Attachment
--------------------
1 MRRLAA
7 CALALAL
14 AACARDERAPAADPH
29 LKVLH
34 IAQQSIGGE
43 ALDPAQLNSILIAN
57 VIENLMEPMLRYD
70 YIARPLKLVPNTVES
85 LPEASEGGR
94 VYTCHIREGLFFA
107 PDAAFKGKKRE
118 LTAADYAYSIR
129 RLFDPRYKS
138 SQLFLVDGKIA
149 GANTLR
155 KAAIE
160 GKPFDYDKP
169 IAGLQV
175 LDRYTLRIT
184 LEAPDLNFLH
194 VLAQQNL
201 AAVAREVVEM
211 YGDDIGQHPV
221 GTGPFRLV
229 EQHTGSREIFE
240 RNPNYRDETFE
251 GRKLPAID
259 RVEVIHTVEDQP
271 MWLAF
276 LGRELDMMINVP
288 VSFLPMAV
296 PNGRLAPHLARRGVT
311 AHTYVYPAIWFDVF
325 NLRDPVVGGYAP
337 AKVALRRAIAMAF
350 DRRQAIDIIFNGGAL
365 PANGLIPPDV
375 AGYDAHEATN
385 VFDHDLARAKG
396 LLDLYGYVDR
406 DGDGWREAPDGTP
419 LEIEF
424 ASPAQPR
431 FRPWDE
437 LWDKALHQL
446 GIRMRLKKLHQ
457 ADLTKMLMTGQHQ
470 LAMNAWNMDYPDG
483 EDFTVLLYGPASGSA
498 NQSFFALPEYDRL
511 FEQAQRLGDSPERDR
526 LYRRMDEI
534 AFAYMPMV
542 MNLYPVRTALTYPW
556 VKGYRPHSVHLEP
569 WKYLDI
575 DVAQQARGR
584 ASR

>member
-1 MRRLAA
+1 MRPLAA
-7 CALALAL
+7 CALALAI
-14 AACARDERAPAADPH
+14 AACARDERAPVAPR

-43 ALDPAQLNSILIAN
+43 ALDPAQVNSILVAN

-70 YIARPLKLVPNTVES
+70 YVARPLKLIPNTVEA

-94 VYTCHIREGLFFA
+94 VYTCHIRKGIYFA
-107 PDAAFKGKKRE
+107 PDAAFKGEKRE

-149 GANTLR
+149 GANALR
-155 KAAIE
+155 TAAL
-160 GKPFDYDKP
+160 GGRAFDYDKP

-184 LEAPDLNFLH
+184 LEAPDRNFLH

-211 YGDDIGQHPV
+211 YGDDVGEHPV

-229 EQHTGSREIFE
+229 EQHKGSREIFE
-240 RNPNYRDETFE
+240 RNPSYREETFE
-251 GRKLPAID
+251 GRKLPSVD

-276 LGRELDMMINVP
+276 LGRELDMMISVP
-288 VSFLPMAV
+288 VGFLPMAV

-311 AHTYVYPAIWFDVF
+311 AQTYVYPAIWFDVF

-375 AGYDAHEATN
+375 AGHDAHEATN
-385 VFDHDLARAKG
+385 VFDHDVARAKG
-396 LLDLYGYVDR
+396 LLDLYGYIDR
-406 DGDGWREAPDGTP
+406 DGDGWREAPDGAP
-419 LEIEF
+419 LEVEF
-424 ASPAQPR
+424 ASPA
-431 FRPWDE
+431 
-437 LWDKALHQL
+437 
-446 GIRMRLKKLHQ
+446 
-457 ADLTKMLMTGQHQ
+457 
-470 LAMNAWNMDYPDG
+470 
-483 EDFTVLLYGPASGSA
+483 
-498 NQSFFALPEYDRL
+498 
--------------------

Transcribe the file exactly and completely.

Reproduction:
1 MRRLAA
7 CALALAL
14 AACARDERAPAADPH
29 LKVLH
34 IAQQSIGGE
43 ALDPAQLNSILIAN
57 VIENLMEPMLRYD
70 YIARPLKLVPNTVES
85 LPEASEGGR
94 VYTCHIREGLFFA
107 PDAAFKGKKRE
118 LTAADYAYSIR
129 RLFDPRYKS
138 SQLFLVDGKIA
149 GANTLR
155 KAAIE
160 GKPFDYDKP
169 IAGLQV
175 LDRYTLRIT
184 LEAPDLNFLH
194 VLAQQNL
201 AAVAREVVEM
211 YGDDIGQHPV
221 GTGPFRLV
229 EQHTGSREIFE
240 RNPNYRDETFE
251 GRKLPAID
259 RVEVIHTVEDQP
271 MWLAF
276 LGRELDMMINVP
288 VSFLPMAV
296 PNGRLAPHLARRGVT
311 AHTYVYPAIWFDVF
325 NLRDPVVGGYAP
337 AKVALRRAIAMAF
350 DRRQAIDIIFNGGAL
365 PANGLIPPDV
375 AGYDAHEATN
385 VFDHDLARAKG
396 LLDLYGYVDR
406 DGDGWREAPDGTP
419 LEIEF
424 ASPAQPR
431 FRPWDE
437 LWDKALHQL
446 GIRMRLKKLHQ
457 ADLTKMLMTGQHQ
470 LAMNAWNMDYPDG
483 EDFTVLLYGPASGSA
498 NQSFFALPEYDRL
511 FEQAQRLGDSPERDR
526 LYRRMDEI
534 AFAYMPMV
542 MNLYPVRTALTYPW
556 VKGYRPHSVHLEP
569 WKYLDI
575 DVAQQARGR
584 ASR

>member
-1 MRRLAA
+1 MRPLAA
-7 CALALAL
+7 CALALAI
-14 AACARDERAPAADPH
+14 AACARDERAPVAPR

-43 ALDPAQLNSILIAN
+43 ALDPAQVNSILVAN

-70 YIARPLKLVPNTVES
+70 YVARPLKLIPNTVEA

-94 VYTCHIREGLFFA
+94 VYTCHIRKGIYFA
-107 PDAAFKGKKRE
+107 PDAAFKGEKRE

-149 GANTLR
+149 GANALR
-155 KAAIE
+155 TAAL
-160 GKPFDYDKP
+160 GGRAFDYDKP

-184 LEAPDLNFLH
+184 LEAPDRNFLH

-211 YGDDIGQHPV
+211 YGDDVGEHPV

-229 EQHTGSREIFE
+229 EQHKGSREIFE
-240 RNPNYRDETFE
+240 RNPSYREETFE
-251 GRKLPAID
+251 GRKLPSVD

-276 LGRELDMMINVP
+276 LGRELDMMISVP
-288 VSFLPMAV
+288 VGFLPMAV

-311 AHTYVYPAIWFDVF
+311 AQTYVYPAIWFDVF

-375 AGYDAHEATN
+375 AGHDAHEATN
-385 VFDHDLARAKG
+385 VFDHDVARAKG
-396 LLDLYGYVDR
+396 LLDLYGYIDR
-406 DGDGWREAPDGTP
+406 DGDGWREAPDGAP
-419 LEIEF
+419 LEVEF
-424 ASPAQPR
+424 ASPA
-431 FRPWDE
+431 
-437 LWDKALHQL
+437 
-446 GIRMRLKKLHQ
+446 
-457 ADLTKMLMTGQHQ
+457 
-470 LAMNAWNMDYPDG
+470 
-483 EDFTVLLYGPASGSA
+483 
-498 NQSFFALPEYDRL
+498 